Teaching children about faith


By Pastor Ann Moody - Contributing columnist



Many of you may know me from my weekly God’s Kid Korner articles, but before I did that, I was a teacher for many years and also the children’s minister for a local church. I think it’s fair to say that children have been my passion for as long as I can remember. It was part of that love for kids that led me to be a mother, teacher, pastor, and certainly led me to write children’s sermons. I think the fact that I ended up publishing them weekly in a newspaper was probably God’s idea and doing because I never imagine that part!

If the children of today are indeed our future (which they certainly are), how do we prepare them for the world they will have to live in? As a pastor, I wonder then, how do we prepare our children to walk with God in faith and trust, living the life He would have them live and keeping them from the pitfalls of sin all around us as they grow and mature? It’s a hard question, and I am sure I do not have all the answers, but I have some ideas and suggestions to possibly consider for not only parents but us all. Teaching children about God, Jesus, the Bible, faith, sin, forgiveness, grace isn’t for the faint hearted, but neither is it impossible to do. It takes a lot of prayer, faith, forgiveness, grace, and some work on our parts as well. The sentence it takes a village to raise a child is so true, but much of the responsibility does fall primarily on parents and family.

Beginning Christian teaching starts from the time a child is born. It’s never too early to pray for and with a child and take them to the church of your choice. Everyone in the family gets it the habit of church attendance on Sundays: why it is important, what it means, and even how to behave in church. In every church nursery, Bible songs are sung, and Bible stories read. If your church has Sunday School, it is a wonderful opportunity for you and your children to attend and learn about God and His salvation. As the child grows and matures, so does his/her understanding of the examples of Christian faith in the Bible and the witness of other adults like those in their church family. Sports and entertainment are excellent for kids, and I’m all for both. Children need activities for physical fitness, enjoyment, and just getting away from that IPad screen, but none should be an excuse for not attending church to worship come Sunday morning.

Positively, I believe the home must be the ultimate place to see the true example and witness of what it means to believe and have faith in God. It is the first and most influential place a child spends his/her time and should be the place that he/she feels the most loved, safe, and secure. We as parents are the best example and best influence on our children. Children learn by example, and like it not, good or bad, we are it! They are watching our every move and hearing our words all the time. What children see, hear, and are exposed to is what they learn life is. As we raise our children, we need to take this responsibility seriously and pray above all to have God help us be good witnesses of His love to our kids. (And yes, that love sometimes includes discipline too remember, but done in love.) As I write this article, I am all too aware that a good home and home life is not always possible for many children. Work, stress, finances, illness, drugs, alcohol, and many other things can interfere with what God meant for our homes to be. If that is the case, we need to pray for God’s blessing over them and be a mentor to them as much as possible. A caring adult, coach, teacher, etc. can make all the difference to such a child, believe me.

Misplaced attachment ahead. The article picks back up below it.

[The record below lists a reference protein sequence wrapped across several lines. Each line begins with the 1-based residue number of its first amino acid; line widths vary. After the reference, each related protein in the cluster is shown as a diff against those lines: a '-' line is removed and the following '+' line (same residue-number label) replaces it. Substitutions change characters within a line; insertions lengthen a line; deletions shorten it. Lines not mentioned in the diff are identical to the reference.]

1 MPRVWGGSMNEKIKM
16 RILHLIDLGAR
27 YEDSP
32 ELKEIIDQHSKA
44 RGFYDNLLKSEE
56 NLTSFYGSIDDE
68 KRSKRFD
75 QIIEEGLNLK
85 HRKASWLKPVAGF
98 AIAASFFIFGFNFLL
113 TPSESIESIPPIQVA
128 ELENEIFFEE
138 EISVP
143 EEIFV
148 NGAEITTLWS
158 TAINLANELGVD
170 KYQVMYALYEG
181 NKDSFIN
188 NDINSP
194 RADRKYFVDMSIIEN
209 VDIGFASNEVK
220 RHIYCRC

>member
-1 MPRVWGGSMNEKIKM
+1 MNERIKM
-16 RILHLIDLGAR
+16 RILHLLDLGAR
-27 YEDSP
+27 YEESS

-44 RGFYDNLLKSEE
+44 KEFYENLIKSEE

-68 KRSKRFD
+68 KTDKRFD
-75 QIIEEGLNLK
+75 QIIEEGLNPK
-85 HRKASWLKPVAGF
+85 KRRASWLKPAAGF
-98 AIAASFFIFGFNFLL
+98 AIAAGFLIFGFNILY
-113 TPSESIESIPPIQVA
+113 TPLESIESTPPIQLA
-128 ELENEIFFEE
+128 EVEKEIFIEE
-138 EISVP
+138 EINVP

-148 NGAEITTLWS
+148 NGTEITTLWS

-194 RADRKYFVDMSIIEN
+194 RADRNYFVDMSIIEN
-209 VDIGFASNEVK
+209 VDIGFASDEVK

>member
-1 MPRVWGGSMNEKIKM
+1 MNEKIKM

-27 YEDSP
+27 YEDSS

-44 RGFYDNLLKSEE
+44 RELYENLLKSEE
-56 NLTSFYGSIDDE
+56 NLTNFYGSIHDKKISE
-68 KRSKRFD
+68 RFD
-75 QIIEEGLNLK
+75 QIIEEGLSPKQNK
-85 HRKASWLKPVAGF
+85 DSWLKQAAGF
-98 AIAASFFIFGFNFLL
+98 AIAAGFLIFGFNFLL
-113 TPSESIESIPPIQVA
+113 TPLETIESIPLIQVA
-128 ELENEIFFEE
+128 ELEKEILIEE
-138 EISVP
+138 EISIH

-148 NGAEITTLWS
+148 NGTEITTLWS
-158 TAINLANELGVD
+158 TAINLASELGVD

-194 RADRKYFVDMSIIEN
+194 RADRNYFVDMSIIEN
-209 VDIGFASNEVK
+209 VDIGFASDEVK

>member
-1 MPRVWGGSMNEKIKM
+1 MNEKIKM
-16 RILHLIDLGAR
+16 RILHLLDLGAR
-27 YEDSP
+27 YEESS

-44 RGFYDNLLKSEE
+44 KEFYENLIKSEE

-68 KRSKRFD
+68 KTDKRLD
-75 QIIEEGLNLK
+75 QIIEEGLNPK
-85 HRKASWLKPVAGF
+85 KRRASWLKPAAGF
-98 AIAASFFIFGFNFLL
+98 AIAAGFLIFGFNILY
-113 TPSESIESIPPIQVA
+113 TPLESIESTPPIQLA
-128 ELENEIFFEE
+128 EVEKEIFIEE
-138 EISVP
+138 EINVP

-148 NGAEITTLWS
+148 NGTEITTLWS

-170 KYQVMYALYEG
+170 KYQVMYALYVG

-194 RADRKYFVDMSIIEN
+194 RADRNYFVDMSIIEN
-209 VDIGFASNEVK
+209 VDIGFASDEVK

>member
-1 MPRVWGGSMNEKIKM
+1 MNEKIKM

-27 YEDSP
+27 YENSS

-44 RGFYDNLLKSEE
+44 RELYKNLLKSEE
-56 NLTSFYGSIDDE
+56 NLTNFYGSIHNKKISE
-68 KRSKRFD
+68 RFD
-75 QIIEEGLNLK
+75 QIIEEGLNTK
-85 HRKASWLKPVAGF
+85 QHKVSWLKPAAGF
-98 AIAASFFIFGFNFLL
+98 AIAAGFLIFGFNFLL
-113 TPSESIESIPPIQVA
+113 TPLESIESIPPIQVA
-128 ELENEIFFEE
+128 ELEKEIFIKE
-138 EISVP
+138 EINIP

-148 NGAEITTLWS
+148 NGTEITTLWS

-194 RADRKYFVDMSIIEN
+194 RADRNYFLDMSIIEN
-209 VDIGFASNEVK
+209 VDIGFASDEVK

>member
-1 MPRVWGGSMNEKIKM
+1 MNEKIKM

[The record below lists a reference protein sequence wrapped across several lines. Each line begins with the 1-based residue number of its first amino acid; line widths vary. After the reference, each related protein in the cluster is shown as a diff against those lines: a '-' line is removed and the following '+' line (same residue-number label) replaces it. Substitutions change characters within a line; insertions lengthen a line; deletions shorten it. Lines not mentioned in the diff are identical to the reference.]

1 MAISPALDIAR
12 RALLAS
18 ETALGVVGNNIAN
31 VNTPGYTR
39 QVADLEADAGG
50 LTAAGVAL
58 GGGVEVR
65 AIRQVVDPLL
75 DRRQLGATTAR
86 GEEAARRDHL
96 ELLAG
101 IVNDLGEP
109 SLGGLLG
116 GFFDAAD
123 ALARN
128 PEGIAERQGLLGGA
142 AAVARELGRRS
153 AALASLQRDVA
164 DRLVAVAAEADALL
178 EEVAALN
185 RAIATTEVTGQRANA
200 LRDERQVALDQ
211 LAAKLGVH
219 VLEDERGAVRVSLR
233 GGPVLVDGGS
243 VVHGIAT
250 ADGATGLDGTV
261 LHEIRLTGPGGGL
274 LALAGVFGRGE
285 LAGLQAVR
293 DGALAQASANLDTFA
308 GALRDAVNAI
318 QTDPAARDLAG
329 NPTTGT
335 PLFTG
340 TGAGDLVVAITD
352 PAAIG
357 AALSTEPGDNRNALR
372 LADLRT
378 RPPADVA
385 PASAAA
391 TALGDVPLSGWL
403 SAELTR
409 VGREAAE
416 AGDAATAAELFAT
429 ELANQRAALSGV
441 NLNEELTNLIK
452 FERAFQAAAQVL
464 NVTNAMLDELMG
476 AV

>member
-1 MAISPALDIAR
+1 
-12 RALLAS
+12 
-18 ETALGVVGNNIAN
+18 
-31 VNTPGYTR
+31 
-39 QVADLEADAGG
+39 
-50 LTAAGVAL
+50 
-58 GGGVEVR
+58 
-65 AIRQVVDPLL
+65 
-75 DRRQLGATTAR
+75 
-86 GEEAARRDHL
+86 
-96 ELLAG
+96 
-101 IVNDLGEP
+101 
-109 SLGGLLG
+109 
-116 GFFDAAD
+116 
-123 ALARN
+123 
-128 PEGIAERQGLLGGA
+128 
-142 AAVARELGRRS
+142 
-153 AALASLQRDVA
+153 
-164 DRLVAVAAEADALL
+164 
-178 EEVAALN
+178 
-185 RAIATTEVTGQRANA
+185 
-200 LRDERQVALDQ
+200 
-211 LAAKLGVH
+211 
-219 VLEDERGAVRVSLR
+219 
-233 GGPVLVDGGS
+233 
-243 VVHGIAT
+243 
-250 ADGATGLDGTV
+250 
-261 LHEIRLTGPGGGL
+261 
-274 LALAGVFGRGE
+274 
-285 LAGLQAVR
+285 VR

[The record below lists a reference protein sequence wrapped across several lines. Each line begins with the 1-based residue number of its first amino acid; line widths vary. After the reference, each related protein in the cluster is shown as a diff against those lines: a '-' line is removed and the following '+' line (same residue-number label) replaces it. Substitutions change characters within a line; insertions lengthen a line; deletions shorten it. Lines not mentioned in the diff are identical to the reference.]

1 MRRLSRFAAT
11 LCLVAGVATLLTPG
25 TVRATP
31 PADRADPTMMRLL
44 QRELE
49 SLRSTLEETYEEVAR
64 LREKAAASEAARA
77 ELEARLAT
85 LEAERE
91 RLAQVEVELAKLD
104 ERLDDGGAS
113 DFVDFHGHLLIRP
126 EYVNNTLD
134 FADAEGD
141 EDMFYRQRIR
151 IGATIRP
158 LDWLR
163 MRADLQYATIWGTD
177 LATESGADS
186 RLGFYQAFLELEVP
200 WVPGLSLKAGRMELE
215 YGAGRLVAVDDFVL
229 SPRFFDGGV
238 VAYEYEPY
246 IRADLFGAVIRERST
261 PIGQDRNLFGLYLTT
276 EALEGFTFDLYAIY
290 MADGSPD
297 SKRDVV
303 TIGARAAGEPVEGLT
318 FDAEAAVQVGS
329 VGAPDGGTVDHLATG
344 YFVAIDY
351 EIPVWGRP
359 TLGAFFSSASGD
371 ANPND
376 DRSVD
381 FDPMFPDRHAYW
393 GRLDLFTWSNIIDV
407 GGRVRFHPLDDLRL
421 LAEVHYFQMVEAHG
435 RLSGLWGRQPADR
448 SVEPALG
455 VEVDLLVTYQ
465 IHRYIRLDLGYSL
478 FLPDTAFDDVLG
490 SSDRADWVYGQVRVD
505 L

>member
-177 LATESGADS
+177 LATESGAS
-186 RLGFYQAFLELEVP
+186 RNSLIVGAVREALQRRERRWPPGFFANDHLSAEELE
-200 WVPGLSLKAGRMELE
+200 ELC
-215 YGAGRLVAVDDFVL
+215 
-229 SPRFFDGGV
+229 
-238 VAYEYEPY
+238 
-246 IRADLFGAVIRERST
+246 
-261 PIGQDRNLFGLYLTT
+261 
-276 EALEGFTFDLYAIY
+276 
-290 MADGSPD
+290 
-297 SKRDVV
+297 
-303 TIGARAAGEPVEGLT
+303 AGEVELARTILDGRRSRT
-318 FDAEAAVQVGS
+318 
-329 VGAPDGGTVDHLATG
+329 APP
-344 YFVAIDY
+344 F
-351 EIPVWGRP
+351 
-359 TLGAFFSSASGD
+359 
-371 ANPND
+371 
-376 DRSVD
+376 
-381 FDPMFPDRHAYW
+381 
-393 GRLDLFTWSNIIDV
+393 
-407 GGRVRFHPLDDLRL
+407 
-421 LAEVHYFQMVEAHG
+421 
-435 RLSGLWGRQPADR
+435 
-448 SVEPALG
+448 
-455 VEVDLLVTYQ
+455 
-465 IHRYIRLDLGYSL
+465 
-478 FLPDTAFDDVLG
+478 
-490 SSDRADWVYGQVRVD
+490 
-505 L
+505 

Also, if we just become aware, there are so many teachable moments to incorporate these things. Bedtime is a wonderful time to read Bible stories, talk about the characters – what they did right – and wrong, how God loved them still, and how that can apply to our lives even today. Then saying bedtime prayers can assure the child Jesus is with them always – even in their sleep. It can also be a time of praying for others who need help in some way and thanking Him for the day. Praying before meals sets the stage for thankfulness and gives a feeling of family togetherness. Mealtimes are often hard to get everyone together at the same time, but there is surely sometime (maybe even breakfast) where we can pray together, thanking God for our blessings, and asking Him to guide us through our day. (I believe this is just as important for us adults as it is for our children too.) Then don’t forget about those times we least think about – driving in the car, playing a game, cooking dinner together – all maybe mundane times, but ones that can become a learning moment of discussion about some aspect of Christianity and what that means.

May we adults realize our role in influencing the leaders of tomorrow – our kids. Pray and ask God to give you the witness, knowledge, awareness, and opportunity to love all children with the love of God, giving them the faith to walk in His ways their whole lives. Let’s fight for our kids through prayer, faith, example, and time. If we don’t fight for them, someone else will. God knows we won’t be perfect, but He will always bless us for trying. Amen.

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By Pastor Ann Moody

Contributing columnist

Ann Moody is pastor of Wilkesville First Presbyterian Church.

Ann Moody is pastor of Wilkesville First Presbyterian Church.

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